With no evidence that Russia has any plans to withdraw its troops from the border of Ukraine, some former Soviet states are worried about their own regional security. Farther east, other countries, closely aligned with Moscow rather than the West, say they are trying to ease tensions. And several central Asian states have responded by simply staying silent.
The United States and NATO announced this week that they are boosting military support in the Baltic region, which is on especially high alert. Moscow has long complained about Russians’ rights there, and its takeover of Crimea suggests it may be willing to do something about it. Russian President Vladimir Putin has said he has no plans to go further than the recent annexation, but maintains his right to defend ethnic Russians in foreign countries.
Here’s where the former Soviet republics stand on the Ukraine crisis.
Well, you know.
“I want to be perfectly clear. We will never recognize the annexation of Crimea,” Ukrainian Prime Minister Arseny Yatseniuk told Reuters on Friday. “The time will come when Ukraine will take over control of Crimea.” Russia has hiked up the price of natural gas for Ukraine by 80 percent, a move Yatseniuk called “totally unacceptable.”
Last month, Russia “signaled concern” at Estonia’s treatment of its large ethnic Russian minority. Russian officials took aim at Estonia’s national language policy, which is similar to that of Ukraine, where all children use Ukrainian in school. A quarter of Estonia’s 1.3 million people are Russian speakers.
Some fear this could give Putin all he needs to intervene in the country, but Russians there say they don’t need to be “rescued.”
Still, the Estonian government is wary. “Russia’s posture has no place in the 21st century,” Foreign Minister Urmas Paet said last week. This week, Estonian Prime Minister Taavi Roivas called for NATO to deploy “boots on the ground” to the Baltics. Estonia regained its independence when the Soviet Union collapsed in 1991, after more than 50 years of Russian rule.
“We are very much concerned about what is happening currently in Ukraine, but we are not hysterical of course,” Latvian Foreign Minister Edgars Rinkevics said recently. If the situation escalates, his government would consider imposing sanctions against Russia. Until then, a NATO presence is crucial in all Baltic states, he said.
This week, Latvia banned a Russian-language TV channel, citing “war propaganda.”
Latvia, like the other Baltic states and much of Western Europe, depends heavily on Russian exports of natural gas and crude oil. Latvian President Andris Berzins has called for accelerating construction on gas pipelines linking Poland, Lithuania, and eventually Latvia. This week, Berzins asked the head of the Russian Orthodox Church, Patriarch Kirill, who is considered a Kremlin ally, to postpone his planned May visit to Latvia, citing tensions between Russia and Ukraine.
About 35 percent of Latvia’s population of 2 million are Russian speakers. About 270,000 Latvians, most of whom came to the country for work during the Soviet era, do not have citizenship. They feel like they are “second-class citizens.” “This is Russia’s land,” one resident recently told Reuters. Latvia was also taken over by the Soviet Union in 1940 and did not regain its independence until 1991.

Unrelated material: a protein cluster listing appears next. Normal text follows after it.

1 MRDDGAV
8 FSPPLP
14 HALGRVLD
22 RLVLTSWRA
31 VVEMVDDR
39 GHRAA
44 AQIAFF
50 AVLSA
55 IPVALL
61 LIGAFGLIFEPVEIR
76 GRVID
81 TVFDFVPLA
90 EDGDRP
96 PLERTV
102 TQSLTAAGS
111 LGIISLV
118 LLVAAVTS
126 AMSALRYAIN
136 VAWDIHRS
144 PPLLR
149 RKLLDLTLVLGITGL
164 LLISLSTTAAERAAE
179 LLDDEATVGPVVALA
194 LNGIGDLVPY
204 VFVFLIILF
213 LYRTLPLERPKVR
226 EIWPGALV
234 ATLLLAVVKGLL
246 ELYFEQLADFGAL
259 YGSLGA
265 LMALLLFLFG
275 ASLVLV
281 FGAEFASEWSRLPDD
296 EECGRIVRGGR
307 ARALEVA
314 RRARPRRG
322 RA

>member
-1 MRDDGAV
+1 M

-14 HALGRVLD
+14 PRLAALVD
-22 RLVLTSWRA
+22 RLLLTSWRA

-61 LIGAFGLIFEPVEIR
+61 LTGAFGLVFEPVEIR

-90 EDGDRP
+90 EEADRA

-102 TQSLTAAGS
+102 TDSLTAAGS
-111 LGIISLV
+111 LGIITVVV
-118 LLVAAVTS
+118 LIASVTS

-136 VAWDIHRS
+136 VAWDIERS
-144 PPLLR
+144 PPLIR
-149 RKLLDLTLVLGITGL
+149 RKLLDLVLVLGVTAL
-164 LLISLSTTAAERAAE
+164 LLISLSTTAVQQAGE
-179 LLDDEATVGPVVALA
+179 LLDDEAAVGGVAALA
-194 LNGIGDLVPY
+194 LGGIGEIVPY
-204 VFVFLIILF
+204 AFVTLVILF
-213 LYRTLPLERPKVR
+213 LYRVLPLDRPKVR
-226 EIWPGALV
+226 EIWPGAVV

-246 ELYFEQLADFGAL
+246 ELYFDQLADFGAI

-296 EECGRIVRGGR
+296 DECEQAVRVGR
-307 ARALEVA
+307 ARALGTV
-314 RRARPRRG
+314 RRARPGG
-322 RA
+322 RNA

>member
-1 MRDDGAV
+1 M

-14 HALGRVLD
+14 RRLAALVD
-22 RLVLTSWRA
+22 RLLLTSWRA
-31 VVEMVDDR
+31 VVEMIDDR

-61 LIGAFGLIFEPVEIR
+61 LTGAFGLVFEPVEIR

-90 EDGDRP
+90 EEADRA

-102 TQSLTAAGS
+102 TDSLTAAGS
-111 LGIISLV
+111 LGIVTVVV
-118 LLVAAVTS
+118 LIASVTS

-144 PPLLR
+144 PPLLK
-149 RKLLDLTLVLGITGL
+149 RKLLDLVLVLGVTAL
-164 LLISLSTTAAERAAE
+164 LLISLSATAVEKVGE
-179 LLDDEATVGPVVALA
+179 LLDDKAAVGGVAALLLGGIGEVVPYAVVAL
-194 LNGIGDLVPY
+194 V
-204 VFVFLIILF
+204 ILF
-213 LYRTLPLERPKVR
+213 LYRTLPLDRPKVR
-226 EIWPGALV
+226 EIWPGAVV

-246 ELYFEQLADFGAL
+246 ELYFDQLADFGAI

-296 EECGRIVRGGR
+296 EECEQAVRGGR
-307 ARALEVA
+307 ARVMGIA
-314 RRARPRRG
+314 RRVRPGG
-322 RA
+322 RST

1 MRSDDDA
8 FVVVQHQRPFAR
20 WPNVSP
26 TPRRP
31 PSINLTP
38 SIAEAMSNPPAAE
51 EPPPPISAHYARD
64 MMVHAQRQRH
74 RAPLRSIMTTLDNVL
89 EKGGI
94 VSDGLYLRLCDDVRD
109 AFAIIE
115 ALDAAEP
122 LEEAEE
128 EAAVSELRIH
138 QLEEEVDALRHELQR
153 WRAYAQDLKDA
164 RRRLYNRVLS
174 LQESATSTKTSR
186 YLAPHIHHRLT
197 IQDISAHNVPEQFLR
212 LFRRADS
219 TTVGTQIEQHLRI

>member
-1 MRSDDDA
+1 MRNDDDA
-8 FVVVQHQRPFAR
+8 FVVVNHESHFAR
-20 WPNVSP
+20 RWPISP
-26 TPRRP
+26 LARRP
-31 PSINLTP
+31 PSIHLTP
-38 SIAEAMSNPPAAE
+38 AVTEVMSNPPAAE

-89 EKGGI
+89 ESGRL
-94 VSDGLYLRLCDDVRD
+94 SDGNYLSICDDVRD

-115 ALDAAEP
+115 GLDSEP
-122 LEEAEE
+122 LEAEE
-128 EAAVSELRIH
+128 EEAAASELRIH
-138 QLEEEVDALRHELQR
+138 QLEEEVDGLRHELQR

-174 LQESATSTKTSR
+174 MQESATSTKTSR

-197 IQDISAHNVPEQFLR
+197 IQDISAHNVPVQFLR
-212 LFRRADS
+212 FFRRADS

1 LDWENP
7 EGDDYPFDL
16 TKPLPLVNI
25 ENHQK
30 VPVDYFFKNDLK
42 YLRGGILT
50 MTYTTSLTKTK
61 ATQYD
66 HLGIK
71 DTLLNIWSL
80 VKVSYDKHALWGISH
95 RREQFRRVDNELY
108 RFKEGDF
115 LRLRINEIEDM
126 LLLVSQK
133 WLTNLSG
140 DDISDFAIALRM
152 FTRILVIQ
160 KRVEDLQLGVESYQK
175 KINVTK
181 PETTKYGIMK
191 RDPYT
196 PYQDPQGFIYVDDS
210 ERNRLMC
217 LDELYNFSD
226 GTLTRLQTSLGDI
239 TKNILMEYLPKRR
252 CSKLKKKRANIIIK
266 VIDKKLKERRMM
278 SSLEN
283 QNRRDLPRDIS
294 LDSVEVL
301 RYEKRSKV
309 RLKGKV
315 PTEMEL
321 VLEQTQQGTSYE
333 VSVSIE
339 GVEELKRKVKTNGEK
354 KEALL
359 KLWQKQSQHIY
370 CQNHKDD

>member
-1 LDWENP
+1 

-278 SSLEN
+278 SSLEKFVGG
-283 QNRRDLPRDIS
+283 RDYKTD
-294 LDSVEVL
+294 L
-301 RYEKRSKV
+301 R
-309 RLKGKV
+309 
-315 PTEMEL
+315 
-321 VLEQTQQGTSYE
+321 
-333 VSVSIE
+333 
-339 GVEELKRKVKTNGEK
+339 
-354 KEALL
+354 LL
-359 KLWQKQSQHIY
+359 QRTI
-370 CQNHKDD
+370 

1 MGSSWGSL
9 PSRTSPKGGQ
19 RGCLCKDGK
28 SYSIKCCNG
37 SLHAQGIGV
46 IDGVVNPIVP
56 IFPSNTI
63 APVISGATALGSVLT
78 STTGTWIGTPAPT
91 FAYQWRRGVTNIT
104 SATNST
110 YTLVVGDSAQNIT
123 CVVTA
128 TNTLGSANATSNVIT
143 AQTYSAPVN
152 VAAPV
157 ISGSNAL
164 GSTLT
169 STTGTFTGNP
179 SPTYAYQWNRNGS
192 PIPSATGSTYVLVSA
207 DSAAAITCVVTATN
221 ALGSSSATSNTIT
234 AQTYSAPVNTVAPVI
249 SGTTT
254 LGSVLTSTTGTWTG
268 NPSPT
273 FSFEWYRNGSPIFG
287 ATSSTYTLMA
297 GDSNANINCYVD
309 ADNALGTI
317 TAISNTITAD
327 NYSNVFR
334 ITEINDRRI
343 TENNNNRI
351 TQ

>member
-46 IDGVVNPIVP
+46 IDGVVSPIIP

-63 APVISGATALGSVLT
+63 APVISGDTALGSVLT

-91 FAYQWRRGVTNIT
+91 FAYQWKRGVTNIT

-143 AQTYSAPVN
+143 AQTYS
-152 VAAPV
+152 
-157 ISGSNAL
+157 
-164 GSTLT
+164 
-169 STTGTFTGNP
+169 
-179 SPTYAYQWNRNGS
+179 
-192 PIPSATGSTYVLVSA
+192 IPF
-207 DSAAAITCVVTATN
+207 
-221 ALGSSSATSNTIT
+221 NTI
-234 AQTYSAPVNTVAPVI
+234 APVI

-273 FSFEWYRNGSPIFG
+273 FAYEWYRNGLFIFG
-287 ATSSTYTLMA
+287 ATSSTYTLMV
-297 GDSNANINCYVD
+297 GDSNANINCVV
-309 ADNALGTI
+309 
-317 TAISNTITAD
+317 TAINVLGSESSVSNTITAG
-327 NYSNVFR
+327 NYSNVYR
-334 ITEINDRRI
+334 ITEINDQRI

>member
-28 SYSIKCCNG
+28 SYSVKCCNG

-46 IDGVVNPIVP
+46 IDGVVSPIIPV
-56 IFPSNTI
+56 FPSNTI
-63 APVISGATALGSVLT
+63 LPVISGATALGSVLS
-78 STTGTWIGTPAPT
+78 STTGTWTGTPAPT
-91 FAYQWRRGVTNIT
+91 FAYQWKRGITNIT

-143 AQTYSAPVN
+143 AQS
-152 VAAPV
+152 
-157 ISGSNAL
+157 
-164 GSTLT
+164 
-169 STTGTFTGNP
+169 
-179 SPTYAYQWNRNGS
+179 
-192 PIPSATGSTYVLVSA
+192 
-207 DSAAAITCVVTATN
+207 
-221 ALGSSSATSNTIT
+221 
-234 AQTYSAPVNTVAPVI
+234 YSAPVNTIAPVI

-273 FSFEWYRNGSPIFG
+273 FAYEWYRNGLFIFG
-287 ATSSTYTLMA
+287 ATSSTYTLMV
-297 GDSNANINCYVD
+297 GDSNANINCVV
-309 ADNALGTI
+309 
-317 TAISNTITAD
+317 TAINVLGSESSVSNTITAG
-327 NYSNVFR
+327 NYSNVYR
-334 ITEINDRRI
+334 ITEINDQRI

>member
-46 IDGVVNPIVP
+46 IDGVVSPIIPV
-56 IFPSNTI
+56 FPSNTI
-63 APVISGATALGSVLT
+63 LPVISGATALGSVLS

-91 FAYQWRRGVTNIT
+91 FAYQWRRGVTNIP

“The Russians occupied a part of Ukraine and they concentrated their forces, and I think we should be ready to defend our states if this aggression should continue,” Jouzas Olekas, Lithuania’s defense minister, said this week. Regularly scheduled Russian military activity over the Baltic airspace has put Lithuanian officials on edge.
Last month, Lithuanian President Dalia Grybauskaite said Russia’s annexation of Crimea is a direct threat to Lithuania’s regional security. “We witnessed the use of brutal force to redraw the map of Europe and to undermine the postwar political architecture established in Europe,” she said.
The Soviet Union annexed Lithuania in 1940. Russians make up 6 percent of Lithuania’s population.
Belarusian President Alexander Lukashenko, a close ally of Moscow, said last month that Russia’s annexation of Crimea sets a “bad precedent.” Ukraine, he said, should remain “a single, indivisible, integral, nonbloc state.”
Belarus and Russia, however, are still talking. The two nations’ foreign ministers met on the sidelines of a Moscow meeting of the Commonwealth of Independent States, an organization of former Soviet republics, to discuss working together to diminish regional tensions. Belarus also voted against a U.N. General Assembly resolution last month declaring Crimea’s referendum invalid.
A Belarusian news agency on Thursday said Belarus-Russia cooperation in the nuclear energy sector has “a bright future.”
Moldovan Prime Minister Iurie Leanca has asked both Western leaders and Russia “to prevent his country from falling apart.” But the country has recently shown its Western leanings. On Thursday, Leanca praised a decision by the European Union to lift visa restrictions on Moldova, allowing its citizens to travel through the Schengen area, a passport-free zone spanning 26 European countries. “I want to tell the skeptics, who until recently have not believed that we will travel freely to the European Union, that the prospect of joining the European Union will be recognized in the same way,” he said.